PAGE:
affordable

An apartment complex that included affordable housing in one of America’s most expensive places to live was just unanimously rejected over concerns about a minor increase in shade in a public park.

In San Francisco, California, the average rent for an apartment is $3,811/month according to real estate site RentJungle, which is more than 6% higher than last year. Logically, this would mean the city would prioritize new affordable housing construction. However, one housing project that would have included new affordable housing units was just unanimously voted down by the San Francisco Board of Supervisors.

The San Francisco Chronicle recently reported that the 10-0 vote against the proposed 63-unit apartment complex (which would include 15 units at below-market rent) came after a meeting in which members of the community pleaded with supervisors not to approve the project as it would cast shade over Victoria Manalo Draves Park, a multi-use public park South of Market Street.

“This park is important to our community,” youth baseball coach Heather Phillips said at the meeting. “It’s not about housing versus parks. About 60 units of housing is not going to make or break the housing balance, but it will damage a park.”

The shade in question is negligible. According to the Chronicle, on June 21 — the sunniest day of the year — there would only be an increase in shade of approximately 18% on the Northeastern section of the park for a little more than an hour and a half, and only between the hours of 5:46 and 6 PM.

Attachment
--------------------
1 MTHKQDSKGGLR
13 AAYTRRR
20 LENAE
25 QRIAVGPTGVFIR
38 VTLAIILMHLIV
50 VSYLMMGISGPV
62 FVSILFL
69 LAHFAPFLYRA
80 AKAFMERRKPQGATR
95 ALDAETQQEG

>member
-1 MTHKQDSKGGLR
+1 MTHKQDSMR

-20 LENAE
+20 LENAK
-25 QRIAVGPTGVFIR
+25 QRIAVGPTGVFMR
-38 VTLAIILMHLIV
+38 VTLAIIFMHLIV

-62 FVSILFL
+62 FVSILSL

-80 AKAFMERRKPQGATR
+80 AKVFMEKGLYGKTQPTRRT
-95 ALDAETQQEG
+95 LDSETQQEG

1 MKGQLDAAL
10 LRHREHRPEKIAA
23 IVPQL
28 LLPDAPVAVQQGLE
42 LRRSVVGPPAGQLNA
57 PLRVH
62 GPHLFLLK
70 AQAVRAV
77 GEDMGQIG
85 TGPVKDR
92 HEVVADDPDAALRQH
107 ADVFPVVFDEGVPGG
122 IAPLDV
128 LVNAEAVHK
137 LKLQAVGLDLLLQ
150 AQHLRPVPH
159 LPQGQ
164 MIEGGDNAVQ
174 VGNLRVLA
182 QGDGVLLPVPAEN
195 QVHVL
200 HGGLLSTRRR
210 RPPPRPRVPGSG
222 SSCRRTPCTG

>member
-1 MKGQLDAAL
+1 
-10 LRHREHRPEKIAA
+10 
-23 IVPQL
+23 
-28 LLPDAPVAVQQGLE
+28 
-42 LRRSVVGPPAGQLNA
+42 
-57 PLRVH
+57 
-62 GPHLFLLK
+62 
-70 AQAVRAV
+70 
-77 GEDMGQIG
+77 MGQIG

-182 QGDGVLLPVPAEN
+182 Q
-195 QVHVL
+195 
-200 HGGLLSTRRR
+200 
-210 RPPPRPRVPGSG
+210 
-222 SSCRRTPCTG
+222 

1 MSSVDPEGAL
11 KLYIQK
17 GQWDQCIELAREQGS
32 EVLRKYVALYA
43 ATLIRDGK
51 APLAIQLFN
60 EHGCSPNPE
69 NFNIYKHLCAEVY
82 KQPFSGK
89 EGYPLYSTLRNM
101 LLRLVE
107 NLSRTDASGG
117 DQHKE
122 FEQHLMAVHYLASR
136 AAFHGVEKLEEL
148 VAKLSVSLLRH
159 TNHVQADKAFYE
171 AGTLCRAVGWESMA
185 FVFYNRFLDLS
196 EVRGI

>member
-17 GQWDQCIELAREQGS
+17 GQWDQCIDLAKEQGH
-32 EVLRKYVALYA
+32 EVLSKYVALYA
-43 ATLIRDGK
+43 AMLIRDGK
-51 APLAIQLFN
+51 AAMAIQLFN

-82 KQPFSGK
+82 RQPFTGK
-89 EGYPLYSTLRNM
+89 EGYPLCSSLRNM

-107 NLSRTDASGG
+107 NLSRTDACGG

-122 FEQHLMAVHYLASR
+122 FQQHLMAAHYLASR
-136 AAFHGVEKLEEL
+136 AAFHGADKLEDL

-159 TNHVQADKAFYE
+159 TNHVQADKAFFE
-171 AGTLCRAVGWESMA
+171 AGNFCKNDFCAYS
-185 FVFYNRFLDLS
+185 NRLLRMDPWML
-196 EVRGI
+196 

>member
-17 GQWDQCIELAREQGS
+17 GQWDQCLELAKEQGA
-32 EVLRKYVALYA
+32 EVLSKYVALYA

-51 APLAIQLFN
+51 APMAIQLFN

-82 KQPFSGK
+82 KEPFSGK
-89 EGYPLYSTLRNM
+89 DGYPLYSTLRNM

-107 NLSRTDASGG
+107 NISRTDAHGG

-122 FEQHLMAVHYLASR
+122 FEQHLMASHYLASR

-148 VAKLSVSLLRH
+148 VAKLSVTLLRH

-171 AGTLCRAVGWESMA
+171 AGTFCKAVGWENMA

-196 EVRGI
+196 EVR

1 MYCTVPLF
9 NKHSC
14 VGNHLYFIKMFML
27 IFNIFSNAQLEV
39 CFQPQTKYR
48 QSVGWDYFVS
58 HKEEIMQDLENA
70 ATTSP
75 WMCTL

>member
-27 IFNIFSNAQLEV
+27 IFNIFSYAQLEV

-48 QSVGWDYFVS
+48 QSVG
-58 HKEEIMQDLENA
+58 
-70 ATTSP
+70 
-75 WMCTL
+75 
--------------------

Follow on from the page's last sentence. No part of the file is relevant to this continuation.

“This is yet more evidence of why local jurisdictions are failing so badly to deliver the housing that the city needs to help the housing crisis,” San Francisco Housing Action Coalition spokesman Tim Colen said. “The city’s housing crisis will not abate unless and until we dramatically increase production of housing projects exactly like this one.”

For now, the proposed housing project goes back to the city’s planning commission. Though the fight to have more resources in the community for those less fortunate remains contentious in the wealthy city. As Grit Post previously reported, wealthy San Francisco residents went so far as to crowdfund money on GoFundMe in order to fight a proposed homeless shelter in the Embarcadero neighborhood. A competing GoFundMe in support of the shelter attracted tens of thousands of dollars, including a donation from GoFundMe itself.

 

Carl Gibson is a politics contributor for Grit Post. His work has previously been published in The Guardian, The Washington Post, The Houston Chronicle, Al-Jazeera America, and NPR, among others. Follow him on Twitter @crgibs or send him an email at carl at gritpost dot com.

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